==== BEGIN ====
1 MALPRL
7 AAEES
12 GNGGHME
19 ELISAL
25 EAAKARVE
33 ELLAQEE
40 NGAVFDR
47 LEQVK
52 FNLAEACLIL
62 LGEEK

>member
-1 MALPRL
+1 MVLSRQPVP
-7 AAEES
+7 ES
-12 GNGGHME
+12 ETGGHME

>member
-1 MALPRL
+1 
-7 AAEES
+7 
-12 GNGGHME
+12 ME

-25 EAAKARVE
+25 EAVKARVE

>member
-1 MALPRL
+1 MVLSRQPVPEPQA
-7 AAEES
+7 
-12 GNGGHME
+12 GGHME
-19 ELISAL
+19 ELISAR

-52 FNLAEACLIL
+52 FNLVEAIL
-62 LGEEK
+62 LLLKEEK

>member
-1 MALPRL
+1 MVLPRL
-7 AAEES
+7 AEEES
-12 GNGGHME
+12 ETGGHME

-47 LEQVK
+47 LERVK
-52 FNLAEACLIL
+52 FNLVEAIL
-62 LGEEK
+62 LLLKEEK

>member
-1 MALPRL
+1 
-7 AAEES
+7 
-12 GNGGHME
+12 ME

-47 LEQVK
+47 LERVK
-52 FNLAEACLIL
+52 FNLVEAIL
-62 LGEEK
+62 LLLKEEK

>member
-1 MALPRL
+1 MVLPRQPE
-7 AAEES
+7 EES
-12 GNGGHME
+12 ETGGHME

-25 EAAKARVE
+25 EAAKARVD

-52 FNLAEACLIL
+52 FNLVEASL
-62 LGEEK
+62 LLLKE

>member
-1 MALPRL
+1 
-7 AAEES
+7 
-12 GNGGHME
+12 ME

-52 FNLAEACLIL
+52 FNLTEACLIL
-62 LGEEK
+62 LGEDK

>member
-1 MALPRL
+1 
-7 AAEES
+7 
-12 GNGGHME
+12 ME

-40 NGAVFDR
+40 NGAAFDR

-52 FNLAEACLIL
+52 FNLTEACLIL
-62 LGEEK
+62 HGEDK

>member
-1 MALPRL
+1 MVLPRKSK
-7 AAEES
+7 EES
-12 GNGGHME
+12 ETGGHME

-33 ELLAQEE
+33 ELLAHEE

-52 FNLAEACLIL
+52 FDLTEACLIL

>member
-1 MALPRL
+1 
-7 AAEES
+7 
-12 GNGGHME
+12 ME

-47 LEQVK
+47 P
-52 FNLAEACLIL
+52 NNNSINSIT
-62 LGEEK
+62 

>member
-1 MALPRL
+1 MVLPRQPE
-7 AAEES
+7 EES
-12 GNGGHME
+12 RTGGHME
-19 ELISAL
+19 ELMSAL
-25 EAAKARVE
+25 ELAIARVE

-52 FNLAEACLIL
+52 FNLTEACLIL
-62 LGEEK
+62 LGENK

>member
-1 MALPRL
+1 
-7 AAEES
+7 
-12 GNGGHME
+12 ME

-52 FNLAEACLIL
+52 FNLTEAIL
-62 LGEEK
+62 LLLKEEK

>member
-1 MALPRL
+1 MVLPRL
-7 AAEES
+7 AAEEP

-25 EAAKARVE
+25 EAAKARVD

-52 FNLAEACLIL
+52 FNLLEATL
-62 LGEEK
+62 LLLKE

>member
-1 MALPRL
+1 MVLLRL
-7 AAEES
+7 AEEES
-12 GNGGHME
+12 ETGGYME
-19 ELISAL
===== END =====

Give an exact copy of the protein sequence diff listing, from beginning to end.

1 MALPRL
7 AAEES
12 GNGGHME
19 ELISAL
25 EAAKARVE
33 ELLAQEE
40 NGAVFDR
47 LEQVK
52 FNLAEACLIL
62 LGEEK

>member
-1 MALPRL
+1 MVLSRQPVP
-7 AAEES
+7 ES
-12 GNGGHME
+12 ETGGHME

>member
-1 MALPRL
+1 
-7 AAEES
+7 
-12 GNGGHME
+12 ME

-25 EAAKARVE
+25 EAVKARVE

>member
-1 MALPRL
+1 MVLSRQPVPEPQA
-7 AAEES
+7 
-12 GNGGHME
+12 GGHME
-19 ELISAL
+19 ELISAR

-52 FNLAEACLIL
+52 FNLVEAIL
-62 LGEEK
+62 LLLKEEK

>member
-1 MALPRL
+1 MVLPRL
-7 AAEES
+7 AEEES
-12 GNGGHME
+12 ETGGHME

-47 LEQVK
+47 LERVK
-52 FNLAEACLIL
+52 FNLVEAIL
-62 LGEEK
+62 LLLKEEK

>member
-1 MALPRL
+1 
-7 AAEES
+7 
-12 GNGGHME
+12 ME

-47 LEQVK
+47 LERVK
-52 FNLAEACLIL
+52 FNLVEAIL
-62 LGEEK
+62 LLLKEEK

>member
-1 MALPRL
+1 MVLPRQPE
-7 AAEES
+7 EES
-12 GNGGHME
+12 ETGGHME

-25 EAAKARVE
+25 EAAKARVD

-52 FNLAEACLIL
+52 FNLVEASL
-62 LGEEK
+62 LLLKE

>member
-1 MALPRL
+1 
-7 AAEES
+7 
-12 GNGGHME
+12 ME

-52 FNLAEACLIL
+52 FNLTEACLIL
-62 LGEEK
+62 LGEDK

>member
-1 MALPRL
+1 
-7 AAEES
+7 
-12 GNGGHME
+12 ME

-40 NGAVFDR
+40 NGAAFDR

-52 FNLAEACLIL
+52 FNLTEACLIL
-62 LGEEK
+62 HGEDK

>member
-1 MALPRL
+1 MVLPRKSK
-7 AAEES
+7 EES
-12 GNGGHME
+12 ETGGHME

-33 ELLAQEE
+33 ELLAHEE

-52 FNLAEACLIL
+52 FDLTEACLIL

>member
-1 MALPRL
+1 
-7 AAEES
+7 
-12 GNGGHME
+12 ME

-47 LEQVK
+47 P
-52 FNLAEACLIL
+52 NNNSINSIT
-62 LGEEK
+62 

>member
-1 MALPRL
+1 MVLPRQPE
-7 AAEES
+7 EES
-12 GNGGHME
+12 RTGGHME
-19 ELISAL
+19 ELMSAL
-25 EAAKARVE
+25 ELAIARVE

-52 FNLAEACLIL
+52 FNLTEACLIL
-62 LGEEK
+62 LGENK

>member
-1 MALPRL
+1 
-7 AAEES
+7 
-12 GNGGHME
+12 ME

-52 FNLAEACLIL
+52 FNLTEAIL
-62 LGEEK
+62 LLLKEEK

>member
-1 MALPRL
+1 MVLPRL
-7 AAEES
+7 AAEEP

-25 EAAKARVE
+25 EAAKARVD

-52 FNLAEACLIL
+52 FNLLEATL
-62 LGEEK
+62 LLLKE

>member
-1 MALPRL
+1 MVLLRL
-7 AAEES
+7 AEEES
-12 GNGGHME
+12 ETGGYME
-19 ELISAL